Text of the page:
- On January 17, 2019
I had a great time shoveling snow this weekend!
Bet that’s not what you expected me to say.
I found it very calming and energizing. So much in our life is complex, unsolvable, unfinished. Shoveling snow; I could see immediate results. I knew when I was done (at least until the weather decided a few more inches were in order and I put the boots and gloves back on for round 2).
My default on a repetitive ‘mindless’ task like snow shoveling is generally to let my mind wander while wanting to somehow accelerate time so I can be finished. This time I tried something different—I treated it as a mindfulness exercise.
The American Psychological Association defines mindfulness as a moment-to-moment awareness of one’s experience without judgment. Mindfulness has been proven to reduce stress, enhance working memory, improve the ability to focus and cognitive flexibility, and increase relationship satisfaction. Who knew I could get all that from shoveling snow?
This time I turned shoveling snow into an opportunity to practice being fully present and appreciating being healthy and strong. I activated my brain to stay focused and aware of the experience. When it wandered off, I pulled it back to this moment to notice the experience.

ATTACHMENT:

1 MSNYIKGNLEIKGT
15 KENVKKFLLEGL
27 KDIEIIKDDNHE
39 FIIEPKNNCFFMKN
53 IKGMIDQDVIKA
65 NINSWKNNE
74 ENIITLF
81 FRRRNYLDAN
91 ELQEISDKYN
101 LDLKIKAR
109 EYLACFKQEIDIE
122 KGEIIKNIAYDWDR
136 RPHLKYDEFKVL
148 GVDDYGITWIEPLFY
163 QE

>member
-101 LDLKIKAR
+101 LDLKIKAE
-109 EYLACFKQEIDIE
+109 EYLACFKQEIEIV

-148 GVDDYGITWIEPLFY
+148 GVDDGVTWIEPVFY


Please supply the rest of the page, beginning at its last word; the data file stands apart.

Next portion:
The scrape of the shovel blade cracking through the underlayment of ice, hitting the asphalt.
The micro-muscle movements that were twitching to carefully balance a shovel piled high with frozen slush the plow had thrown in our path and walk it a few yards to the small mountain I was piling up at the edge of the yard.
Cutting into a glistening white untouched patch.
How brilliant the red berries on the nandina look against the frosting of white on their green leaves.
Using perfect squat form to lift with the legs not the back (my trainer would be proud!).
Consciously engaging my core as I lifted.
Feeling the stretch in my under-used obliques when I tossed a load.
At the end of two hours, I felt incredibly peaceful (and a little sore and ready to reward myself with a hot cocoa).
There’s a hill near our house and as the morning warmed a bit, the kids and sleds came out. We live in a neighborhood that takes care of each other. Neighbors who offer to shovel each other’s driveways when someone is in a bind. Neighbors checking in on neighbors…need anything? Hi neighbor! How’s the sledding?
A day of snow brings out the best in people, don’t you think?
What is an activity you can turn into a mindfulness practice this week?
What do you notice during the activity and at the end?
Is there anything different?
Photo: JMaliszewski, 2019, Nandina in Snow